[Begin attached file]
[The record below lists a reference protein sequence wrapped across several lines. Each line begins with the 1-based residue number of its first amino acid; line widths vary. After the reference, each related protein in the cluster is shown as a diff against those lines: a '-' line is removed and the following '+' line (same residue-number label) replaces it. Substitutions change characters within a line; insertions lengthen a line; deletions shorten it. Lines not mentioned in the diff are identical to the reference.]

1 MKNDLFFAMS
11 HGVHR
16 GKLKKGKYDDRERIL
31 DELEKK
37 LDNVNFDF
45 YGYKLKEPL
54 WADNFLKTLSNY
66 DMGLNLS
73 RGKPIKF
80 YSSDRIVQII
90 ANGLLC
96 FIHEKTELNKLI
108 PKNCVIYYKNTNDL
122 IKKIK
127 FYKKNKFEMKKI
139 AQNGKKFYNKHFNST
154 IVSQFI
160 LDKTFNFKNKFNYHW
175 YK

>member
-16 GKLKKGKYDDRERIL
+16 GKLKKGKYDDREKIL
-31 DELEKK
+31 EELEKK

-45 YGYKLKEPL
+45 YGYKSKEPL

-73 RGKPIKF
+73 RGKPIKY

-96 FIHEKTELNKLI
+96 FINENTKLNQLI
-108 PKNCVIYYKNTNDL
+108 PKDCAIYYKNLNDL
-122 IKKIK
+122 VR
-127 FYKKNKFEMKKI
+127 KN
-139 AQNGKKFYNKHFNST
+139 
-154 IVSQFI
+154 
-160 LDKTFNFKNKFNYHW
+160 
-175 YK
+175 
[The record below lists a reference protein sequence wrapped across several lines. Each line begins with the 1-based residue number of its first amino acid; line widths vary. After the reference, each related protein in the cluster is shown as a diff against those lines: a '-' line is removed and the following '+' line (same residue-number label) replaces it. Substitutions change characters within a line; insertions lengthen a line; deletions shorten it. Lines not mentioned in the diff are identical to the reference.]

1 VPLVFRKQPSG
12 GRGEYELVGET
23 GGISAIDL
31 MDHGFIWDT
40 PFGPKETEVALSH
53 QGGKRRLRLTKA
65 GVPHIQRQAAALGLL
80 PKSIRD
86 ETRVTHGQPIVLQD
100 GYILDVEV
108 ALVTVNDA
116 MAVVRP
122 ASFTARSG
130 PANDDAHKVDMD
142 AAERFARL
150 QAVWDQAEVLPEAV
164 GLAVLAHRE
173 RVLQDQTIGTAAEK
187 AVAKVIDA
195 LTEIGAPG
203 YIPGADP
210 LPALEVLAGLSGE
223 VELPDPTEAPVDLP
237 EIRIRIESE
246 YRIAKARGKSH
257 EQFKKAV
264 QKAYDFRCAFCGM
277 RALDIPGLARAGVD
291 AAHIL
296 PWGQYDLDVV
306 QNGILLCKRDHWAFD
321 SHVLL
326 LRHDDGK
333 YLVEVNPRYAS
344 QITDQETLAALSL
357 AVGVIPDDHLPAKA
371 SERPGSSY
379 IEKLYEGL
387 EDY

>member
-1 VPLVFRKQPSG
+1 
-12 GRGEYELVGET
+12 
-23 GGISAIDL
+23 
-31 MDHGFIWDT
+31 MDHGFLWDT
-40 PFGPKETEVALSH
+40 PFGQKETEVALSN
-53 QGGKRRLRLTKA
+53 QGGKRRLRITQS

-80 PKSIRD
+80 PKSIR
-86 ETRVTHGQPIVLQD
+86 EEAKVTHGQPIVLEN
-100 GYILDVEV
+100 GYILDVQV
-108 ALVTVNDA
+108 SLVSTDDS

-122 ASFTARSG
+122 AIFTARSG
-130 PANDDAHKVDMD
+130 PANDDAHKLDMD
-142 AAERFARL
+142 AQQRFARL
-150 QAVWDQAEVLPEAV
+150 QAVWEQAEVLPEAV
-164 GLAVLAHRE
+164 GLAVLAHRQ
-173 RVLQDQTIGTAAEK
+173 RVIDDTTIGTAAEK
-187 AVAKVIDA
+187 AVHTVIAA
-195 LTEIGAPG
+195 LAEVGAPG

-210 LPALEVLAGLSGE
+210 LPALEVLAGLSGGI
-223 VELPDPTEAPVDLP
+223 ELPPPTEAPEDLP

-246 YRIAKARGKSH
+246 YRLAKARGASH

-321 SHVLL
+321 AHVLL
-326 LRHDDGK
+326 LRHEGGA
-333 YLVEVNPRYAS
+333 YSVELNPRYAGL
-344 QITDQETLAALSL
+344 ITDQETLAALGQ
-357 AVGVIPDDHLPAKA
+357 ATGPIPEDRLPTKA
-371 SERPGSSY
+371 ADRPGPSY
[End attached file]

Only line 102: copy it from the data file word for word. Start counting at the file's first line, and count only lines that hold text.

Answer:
+86 EEAKVTHGQPIVLEN